Each of the Gospels takes into account this journey of our Lord from Galilee to Jerusalem. His disciples are with Him. He teaches them, He teaches them the way of the Cross. And they do not understand. There is a message here for all time, and for us today, especially as we observe this Quinquagesima Sunday and prepare for Lent.
The Evangelists see very much in this, that the disciples are on the way with Jesus. They present discipleship as being on the way with Christ. The disciples accompanied Him, and we accompany Him today. St. Mark adds a very meaningful detail. He says the disciples followed Him on the way. The place of the disciple is behind the Lord. And it is filled with good news for us. What it means is that the Lord goes ahead of us. He goes ahead of us in all things, with His light, His guidance, His power to help and save us. He does not ask us to go anywhere He has not gone first, and He did not even spare Himself the mystery of death, through which He passed, revealing the resurrection. It is a tenet of our faith that there is nowhere we can find ourselves in this life that Christ cannot find and help us by His grace. But the sure place of the disciple is behind the Lord, where He leads us, we follow Him on the way.
The Lord teaches His disciples. He did not come to bring us a philosophy or an ideology, but a way. And His way, His teachings, are a way of life. We remember well what Jesus taught His disciples on the way from Galilee to Jerusalem: the Son of Man has not come to be served but to serve; the greatest among you will be the one who serves the rest; the seed planted must die for it to bear much fruit. Our lives give expression to the teachings of Jesus as much, and even more so, as do the words. Above all, His teaching, His way is the way of the Cross. The Lord teaches His disciples, the Son of Man must go to Jerusalem where he will suffer at the hands of men, die, and on the third day be raised up again. The cross of Christ is the one means of salvation for all the world, since by it, He has overcome sin and death, and all things, which only the Son of God can do. A sure way to know what is our way of the cross, is to ask ourselves what is in the way. If something is in the way, of our way with Christ, then it is the way for us not only to address it, but to bring it to Christ, and His cross, because whatever it may be, He has already overcome it. Like Lazarus in the Gospel of John, Jesus raises him from death, this is like our baptism, and then He says, now unbind him. Our whole lives are a shedding of the vestiges of sin and death so that the baptismal grace and life may come to it fullness in us. It is our way, our way of life, the cross of Christ, through which we find true freedom from sin and death and for the grace and happiness of our life with God.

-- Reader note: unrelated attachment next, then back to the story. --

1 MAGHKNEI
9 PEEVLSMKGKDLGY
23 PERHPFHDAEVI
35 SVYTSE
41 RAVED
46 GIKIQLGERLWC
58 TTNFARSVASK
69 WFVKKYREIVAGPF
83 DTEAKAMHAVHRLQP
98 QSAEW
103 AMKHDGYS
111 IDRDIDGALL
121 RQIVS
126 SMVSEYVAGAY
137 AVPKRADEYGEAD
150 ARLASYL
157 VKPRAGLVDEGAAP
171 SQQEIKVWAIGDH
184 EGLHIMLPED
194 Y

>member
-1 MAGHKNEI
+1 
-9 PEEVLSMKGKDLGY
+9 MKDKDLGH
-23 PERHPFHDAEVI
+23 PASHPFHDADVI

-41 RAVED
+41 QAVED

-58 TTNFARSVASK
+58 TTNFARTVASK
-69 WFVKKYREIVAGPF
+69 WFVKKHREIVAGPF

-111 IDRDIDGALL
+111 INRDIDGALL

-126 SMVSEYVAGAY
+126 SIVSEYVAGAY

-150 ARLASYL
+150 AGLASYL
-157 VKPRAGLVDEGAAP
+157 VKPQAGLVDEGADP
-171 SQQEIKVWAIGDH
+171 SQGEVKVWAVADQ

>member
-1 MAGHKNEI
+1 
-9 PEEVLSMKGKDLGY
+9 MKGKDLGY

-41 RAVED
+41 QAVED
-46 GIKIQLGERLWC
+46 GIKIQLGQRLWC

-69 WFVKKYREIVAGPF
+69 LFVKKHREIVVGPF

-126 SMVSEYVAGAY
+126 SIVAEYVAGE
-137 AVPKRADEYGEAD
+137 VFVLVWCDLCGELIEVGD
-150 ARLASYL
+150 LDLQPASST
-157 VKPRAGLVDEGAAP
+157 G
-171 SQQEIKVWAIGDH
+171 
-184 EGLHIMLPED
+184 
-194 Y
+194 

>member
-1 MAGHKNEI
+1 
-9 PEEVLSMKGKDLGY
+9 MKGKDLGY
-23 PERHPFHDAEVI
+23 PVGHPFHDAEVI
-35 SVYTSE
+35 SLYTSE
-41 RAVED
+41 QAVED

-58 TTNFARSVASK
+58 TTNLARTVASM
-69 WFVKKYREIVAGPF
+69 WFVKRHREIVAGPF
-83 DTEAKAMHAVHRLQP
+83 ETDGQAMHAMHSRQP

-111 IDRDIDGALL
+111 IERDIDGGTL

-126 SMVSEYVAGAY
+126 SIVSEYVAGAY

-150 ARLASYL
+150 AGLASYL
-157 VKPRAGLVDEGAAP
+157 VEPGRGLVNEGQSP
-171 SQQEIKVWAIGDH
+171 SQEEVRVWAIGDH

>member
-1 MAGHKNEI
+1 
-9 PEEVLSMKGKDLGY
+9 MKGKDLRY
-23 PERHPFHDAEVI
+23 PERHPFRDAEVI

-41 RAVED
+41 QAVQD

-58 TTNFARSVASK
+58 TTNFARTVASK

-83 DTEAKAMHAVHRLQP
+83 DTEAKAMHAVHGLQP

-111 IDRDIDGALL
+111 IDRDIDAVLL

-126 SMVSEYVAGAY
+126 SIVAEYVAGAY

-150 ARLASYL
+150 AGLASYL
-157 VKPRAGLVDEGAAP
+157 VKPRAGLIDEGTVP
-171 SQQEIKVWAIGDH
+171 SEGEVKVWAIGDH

The disciples did not understand. They expected to accompany Jesus to Jerusalem where He would display His mighty power as the Messiah and liberate God’s people. But that is the way of the world. There are many voices in the world, powerful voices, all promising happiness and fulfillment. But when those follow the world, there will only be division, jealousy, and disillusionment. On the contrary, the Epistle reading gives us those virtues which derive from charity, a gift of the Holy Ghost, dying to ourselves, united with the cross of Christ, giving rise to the life of God, in me and around me.
To the misunderstanding of the disciples, the Lord performs the healing which we have in today’s Gospel. If he can give physical sight, he can also give spiritual sight. And the key is faith. The blind man, identified as Bartimaeus in the Gospel of Mark, is a man of faith. He is told Jesus of Nazareth is passing by, the Lord’s human name. But he calls Him by His messianic name, Son of David, have mercy on me. First we believe, then we see. The Gospel says Bartimaeus followed Him on the way. He still accompanies us, an expression and example of discipleship, in faith and understanding, as we, too, follow the Lord.
How good God is that the work of grace is His work in our lives. And what confidence He gives us as we contemplate what He has already given us. He goes before us. He has overcome all things by His cross and resurrection, which Sacrifice we offer in this Mass. He gives us sight and vision to see and to understand. As we prepare for this Lent, we only need unite ourselves with Him, with the disciples, and with Bartimaeus, and with assurance, follow Him on the way.